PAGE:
Thursday, 3 November 2016

To Moab and Arches National Park

Saturday 29th October, 2016
A clear, warm, still morning, a lovely day to set off.
We moved the last bits onto the RV, that we have christened "Winnie" (after all, Judith and John's camper is called "Ginny").
We set off from SLC at mid-day, just as David was leaving for Park City. We took I15 south through Provo and then picked up US 6 east. It took us a bit of time to get used to the rattles and noise compared with the very quiet progress of MM. Everything has to be carefully stowed to prevent it rolling around. However, Winnie is incredibly comfortable and quite luxurious for just two people.
Almost immediately, we came upon stunning scenery, which was constantly changing. To M's delight, she saw a Prairie Dog, a Bobcat and some Deer.
David had told us of some hot springs a few miles from the junction, but we didn't see them, so kept going for a little longer before stopping for lunch next to a closed river park.
We then drove on to Green River, where US 6 joins Hwy70, and there we stopped for a break and a cuppa about 50 miles short of Moab. Then on to Moab, passing Arches and the Colorado River on the way. About 5 miles south of Moab is the KOA campground, where we checked in for two nights. 
The Cruise America RV gives us a 10% discount but it was still $90 for two nights. Arrived just after 5:00pm.
Starting 31,170 miles.
Moab 31,409 - 239 miles today. Fuel gauge now reads half.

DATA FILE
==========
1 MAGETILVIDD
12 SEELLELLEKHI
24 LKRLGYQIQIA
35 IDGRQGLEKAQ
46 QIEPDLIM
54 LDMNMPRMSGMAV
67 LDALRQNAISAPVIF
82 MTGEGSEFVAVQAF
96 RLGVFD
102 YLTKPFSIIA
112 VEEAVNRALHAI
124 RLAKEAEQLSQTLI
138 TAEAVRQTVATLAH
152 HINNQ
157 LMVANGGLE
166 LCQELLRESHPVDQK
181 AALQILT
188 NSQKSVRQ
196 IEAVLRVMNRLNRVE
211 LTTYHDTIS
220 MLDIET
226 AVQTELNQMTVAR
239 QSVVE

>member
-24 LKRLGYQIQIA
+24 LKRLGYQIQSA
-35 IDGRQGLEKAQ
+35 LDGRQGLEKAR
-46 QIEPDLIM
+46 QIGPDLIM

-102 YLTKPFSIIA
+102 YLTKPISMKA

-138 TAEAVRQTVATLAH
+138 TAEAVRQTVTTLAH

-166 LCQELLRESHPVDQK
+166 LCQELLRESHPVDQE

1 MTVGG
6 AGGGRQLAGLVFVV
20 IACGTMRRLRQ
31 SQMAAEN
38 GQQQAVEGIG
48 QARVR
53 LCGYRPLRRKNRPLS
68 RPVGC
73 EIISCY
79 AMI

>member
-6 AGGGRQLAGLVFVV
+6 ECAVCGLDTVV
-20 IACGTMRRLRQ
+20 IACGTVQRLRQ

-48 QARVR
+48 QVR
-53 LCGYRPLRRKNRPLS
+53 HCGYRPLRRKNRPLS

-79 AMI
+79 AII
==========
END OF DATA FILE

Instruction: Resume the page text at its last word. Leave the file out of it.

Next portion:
Sunday 30th October.
We both slept well and then we boiled eggs for breakfast. 
Dumped at the Campground (emptied our grey and black water tanks). The Black Water indicator showed 2/3 full even though we have hardly used it - and continued to show 2/3 when it was empty.
Set off into Moab, where we researched bakers. Pulled in to the second one to find that it was really a cafe and didn't appear to sell bread. Drove on into Arches. Stopped at the visitors centre, where a very helpful lady marked our map with the best things to do.
M very nervous about the very steep road behind the centre that appear to climb straight up the side of a cliff! It was very steep and twisty but the roads are excellent and the RV made short work of it.
At various intervals are large lay-bys as viewpoints and we stopped at the Petrified Dunes where sandstone "dunes" have been exposed by erosion.
On to Balance Rock, perched on a tall pillar - all 3,500 tons of it!
We decided to drive on to the Trailhead, about 18 miles from the entrance, and then work back. That was a good decision as we spent such a long time at the Devil's Garden Trailhead. Up to then we had not seen a lot of cars - but at the Trailhead, the parking was almost full but we found an RV space and started to walk.
The initial trail is very easy - broad and flat. We took detours off to see the Tunnel Arch...
And then the Pine Tree Arch before walking on up to the famous Landscape Arch. 
On September 1st 1991, a group was picnicing under Landscape Arch when they heard a cracking sound above them. They moved just before a 180 ton piece of rock flaked off the bottom right edge of the arch. You are no longer allowed under the arch!
Beyond that the trail was marked as difficult but we kept going. The first bit went up a steep rock fin and M did very well to make it up as it was only about three feet wide and there was a steep drop on either side. It was well worth it. At the top, we went to see Navajo Arch...
And Partition Arch, which was probably our favourite. It is set very high with beautiful views across the park. We met up, several times, with a delightful Polish gentleman, Jasek and his German partner Anna. He had spent much of his life in Colchester and loved England. He very kindly took our photograph sitting beside the arch. M looks relaxed, but there was a 500ft drop just in front of us!
In many ways, it reminded us of walking on the canal towpath as everyone greeted each other as they passed and we had many lovely conversations with people that we met along the way.